At the time of his death, Jimmie Collie was eighteen years of age, approximately five feet, eight inches in height, weighed 140 pounds and was in good health.

Dr. Henry Haberyan, an admitted medical expert specializing in pathology, performed an autopsy upon the body of Jimmie Collie at the hospital in Wilson at 10:15 a.m. on 23 November 1969. In Dr. Haberyan’s opinion, Jimmie Collie came to his death by reason of trauma or injury to the brain produced by a blunt instrument. After describing superficial lacerations and abrasions about the knees and a relatively minor lesion across the chest, Dr. Haberyan stated that “there were lacerations about the mouth, and of the right ear. These externally, did not appear to be of great severity but upon examination of the brain, a lesion of significance was found beneath the scalp over the right ear and in the bone [at] the base of the brain.” The right ear was cut completely through and the margins of the lacerations were too irregular to have been inflicted by a cutting instrument. The autopsy revealed a congestion of blood in and swelling of the brain. The swelling caused compression of the centers in the brain that are concerned with breathing and heart action so that vital functions ceased, causing death due to the accumulation of fluid in the lungs.

Dr. Haberyan further testified that he found nothing which would have caused the death of Jimmie Collie other than the trauma to the head and that in his opinion the head trauma was inflicted by something blunt because there was no laceration of the skin of the scalp. “To external appearances . . . the only thing that could be seen in this area other than the lacerations of the ear, was swelling. So the agent that inflicted the wound would have had to have been something relatively blunt . . . rather than something sharp.” He further stated that the head *355and brain injury which he described could, in his opinion, have resulted from falling from the hood of a Mustang automobile and striking the head upon the concrete curb or could have been caused by a kick in the head with a shoe. Such a head wound would result in death within five minutes from the time of its infliction.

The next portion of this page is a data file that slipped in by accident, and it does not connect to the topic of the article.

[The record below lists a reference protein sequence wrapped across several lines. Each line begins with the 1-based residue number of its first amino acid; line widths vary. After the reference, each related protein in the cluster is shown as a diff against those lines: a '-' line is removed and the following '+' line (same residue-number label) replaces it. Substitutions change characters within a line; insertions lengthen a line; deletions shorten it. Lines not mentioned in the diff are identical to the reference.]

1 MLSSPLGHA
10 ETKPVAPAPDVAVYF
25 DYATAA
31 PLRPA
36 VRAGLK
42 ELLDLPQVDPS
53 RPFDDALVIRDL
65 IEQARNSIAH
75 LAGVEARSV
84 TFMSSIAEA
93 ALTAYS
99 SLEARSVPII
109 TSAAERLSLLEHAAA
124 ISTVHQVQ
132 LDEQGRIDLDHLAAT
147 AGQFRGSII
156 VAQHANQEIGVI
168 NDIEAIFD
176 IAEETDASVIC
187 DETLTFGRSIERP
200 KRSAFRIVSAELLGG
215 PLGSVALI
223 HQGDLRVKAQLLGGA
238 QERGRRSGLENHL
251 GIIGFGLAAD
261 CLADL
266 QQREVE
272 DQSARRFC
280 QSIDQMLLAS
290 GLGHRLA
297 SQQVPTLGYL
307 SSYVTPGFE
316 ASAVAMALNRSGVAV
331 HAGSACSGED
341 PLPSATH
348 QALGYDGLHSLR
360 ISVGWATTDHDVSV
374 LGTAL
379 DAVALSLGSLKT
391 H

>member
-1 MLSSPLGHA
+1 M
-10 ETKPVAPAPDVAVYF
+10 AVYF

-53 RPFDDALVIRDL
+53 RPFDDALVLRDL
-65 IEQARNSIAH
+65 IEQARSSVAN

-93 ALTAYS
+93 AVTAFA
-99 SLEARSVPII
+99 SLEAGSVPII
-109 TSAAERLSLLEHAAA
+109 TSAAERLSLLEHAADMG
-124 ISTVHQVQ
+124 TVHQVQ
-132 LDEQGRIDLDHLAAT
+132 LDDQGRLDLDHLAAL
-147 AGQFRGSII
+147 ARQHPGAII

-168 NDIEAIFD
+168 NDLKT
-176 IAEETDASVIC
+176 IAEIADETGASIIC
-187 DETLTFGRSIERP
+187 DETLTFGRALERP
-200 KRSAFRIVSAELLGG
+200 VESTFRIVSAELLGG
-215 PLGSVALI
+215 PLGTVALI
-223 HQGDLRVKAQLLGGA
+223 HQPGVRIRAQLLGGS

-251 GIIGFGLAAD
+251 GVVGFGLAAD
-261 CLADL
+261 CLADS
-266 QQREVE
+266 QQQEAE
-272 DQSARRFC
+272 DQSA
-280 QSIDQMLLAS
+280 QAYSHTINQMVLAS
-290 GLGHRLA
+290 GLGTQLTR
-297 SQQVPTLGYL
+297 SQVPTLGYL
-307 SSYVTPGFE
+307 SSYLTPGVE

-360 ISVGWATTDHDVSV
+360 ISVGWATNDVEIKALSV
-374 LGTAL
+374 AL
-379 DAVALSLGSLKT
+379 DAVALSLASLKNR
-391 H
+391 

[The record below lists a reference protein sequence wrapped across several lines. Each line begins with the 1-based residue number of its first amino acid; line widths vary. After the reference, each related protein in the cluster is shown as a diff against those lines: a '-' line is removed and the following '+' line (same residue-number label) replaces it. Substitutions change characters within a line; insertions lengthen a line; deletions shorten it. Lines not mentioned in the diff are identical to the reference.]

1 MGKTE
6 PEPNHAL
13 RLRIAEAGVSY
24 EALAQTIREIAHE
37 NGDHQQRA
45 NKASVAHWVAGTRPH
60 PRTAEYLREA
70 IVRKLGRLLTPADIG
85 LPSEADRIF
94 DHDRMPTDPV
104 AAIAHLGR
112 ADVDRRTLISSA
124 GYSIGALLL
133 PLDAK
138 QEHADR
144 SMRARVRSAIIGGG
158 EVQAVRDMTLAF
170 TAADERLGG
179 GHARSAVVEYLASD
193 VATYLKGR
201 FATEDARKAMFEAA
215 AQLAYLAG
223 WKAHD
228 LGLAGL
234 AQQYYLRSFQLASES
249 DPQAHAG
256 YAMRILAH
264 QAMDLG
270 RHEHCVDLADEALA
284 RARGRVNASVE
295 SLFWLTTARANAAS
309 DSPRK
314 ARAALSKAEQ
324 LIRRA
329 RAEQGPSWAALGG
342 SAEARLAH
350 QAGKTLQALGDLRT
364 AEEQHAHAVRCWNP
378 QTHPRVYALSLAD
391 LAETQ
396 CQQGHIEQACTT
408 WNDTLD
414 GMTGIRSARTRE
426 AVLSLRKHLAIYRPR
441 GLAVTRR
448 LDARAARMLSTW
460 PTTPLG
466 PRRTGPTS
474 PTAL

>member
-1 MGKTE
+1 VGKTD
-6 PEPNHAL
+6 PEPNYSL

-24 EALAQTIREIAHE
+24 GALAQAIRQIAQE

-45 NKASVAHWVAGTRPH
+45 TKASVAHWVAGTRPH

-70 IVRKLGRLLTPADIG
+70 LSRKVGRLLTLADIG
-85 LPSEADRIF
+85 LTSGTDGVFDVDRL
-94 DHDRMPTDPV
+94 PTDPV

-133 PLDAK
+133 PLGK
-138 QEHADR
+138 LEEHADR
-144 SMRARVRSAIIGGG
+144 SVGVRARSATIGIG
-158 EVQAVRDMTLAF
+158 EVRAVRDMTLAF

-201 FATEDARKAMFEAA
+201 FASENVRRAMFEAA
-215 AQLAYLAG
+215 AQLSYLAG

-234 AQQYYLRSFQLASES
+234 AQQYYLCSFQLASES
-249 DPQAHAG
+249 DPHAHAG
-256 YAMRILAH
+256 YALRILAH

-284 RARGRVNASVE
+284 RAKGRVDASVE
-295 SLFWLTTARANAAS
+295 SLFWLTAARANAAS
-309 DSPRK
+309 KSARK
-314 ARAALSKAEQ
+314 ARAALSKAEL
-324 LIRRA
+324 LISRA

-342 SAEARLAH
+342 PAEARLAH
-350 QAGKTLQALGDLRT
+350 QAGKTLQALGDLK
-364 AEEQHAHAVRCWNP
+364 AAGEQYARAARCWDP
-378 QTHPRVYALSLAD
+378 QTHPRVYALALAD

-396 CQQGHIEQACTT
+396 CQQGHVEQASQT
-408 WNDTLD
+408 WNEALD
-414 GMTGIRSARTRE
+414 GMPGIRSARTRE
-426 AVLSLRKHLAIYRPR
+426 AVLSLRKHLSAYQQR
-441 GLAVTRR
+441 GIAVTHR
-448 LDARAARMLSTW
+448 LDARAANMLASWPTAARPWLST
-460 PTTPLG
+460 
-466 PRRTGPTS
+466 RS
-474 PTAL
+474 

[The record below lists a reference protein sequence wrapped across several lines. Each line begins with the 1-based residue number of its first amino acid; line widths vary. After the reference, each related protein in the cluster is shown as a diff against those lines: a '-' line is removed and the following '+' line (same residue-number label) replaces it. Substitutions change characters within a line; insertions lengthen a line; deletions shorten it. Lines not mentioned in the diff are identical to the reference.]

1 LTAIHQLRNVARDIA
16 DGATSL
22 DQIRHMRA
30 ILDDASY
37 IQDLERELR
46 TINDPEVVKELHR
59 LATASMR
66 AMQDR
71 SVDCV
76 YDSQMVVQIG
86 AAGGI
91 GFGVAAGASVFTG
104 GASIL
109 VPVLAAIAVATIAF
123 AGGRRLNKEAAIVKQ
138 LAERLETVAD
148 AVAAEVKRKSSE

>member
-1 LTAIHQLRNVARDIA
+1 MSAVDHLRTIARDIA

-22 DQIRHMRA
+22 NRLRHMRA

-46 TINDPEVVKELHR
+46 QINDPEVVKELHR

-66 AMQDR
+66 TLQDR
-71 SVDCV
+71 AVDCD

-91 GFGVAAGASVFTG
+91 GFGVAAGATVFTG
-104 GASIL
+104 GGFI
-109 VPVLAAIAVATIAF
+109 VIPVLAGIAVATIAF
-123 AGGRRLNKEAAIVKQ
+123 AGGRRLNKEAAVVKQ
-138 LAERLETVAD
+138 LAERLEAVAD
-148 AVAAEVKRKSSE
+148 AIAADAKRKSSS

Edward Dawson, a witness in his own behalf, testified that in November 1969 he was eighteen years of age; that he had heard there was going to be a fight at Aycock Park on the night of November 22, 1969, and “wanted to ride by there to see what was going to happen”; that Jimmie Collie and Mike Melvin fought and Melvin was knocked out; that “Jimmie Collie stood up straddle him and with his legs straddled out and said ‘who’s next’ ”; that he helped Mike Melvin to a water fountain sixty to seventy feet away for the purpose of reviving him; that his (Dawson’s) left arm was in a cast and his ankle was swollen and painful; that he saw James Adams swing at Jimmie Collie and heard somebody yell “let’s get him”; that he saw Larry Powell hit Jimmie Collie with the chain and saw Collie after he was on the ground beside the Mustang but never touched him at any time either with his hands or his feet; that he heard Jimmie Collie say to a person who was bending over him there, “What are you trying to do, kill me?” Defendant stated that Steve Inscoe, who resembles defendant, was the nearest person to Jimmie Collie when he heard Collie make the quoted statement; that Steve Inscoe was wearing a brown corduroy coat, a pair of dungarees, and jungle boots. Defendant said he thereupon left the scene and rode to the Hamburger Shop with a boy named Reddie Hatfield; that in leaving the scene he went up an embankment where he could not see what was in front of him, ran across a pile of bushes of tree limbs that had been piled up for the City, caught his right leg in them and twisted his leg and ankle. He stated that he was having trouble with his ankle that night and it was in such condition he could not have kicked anyone.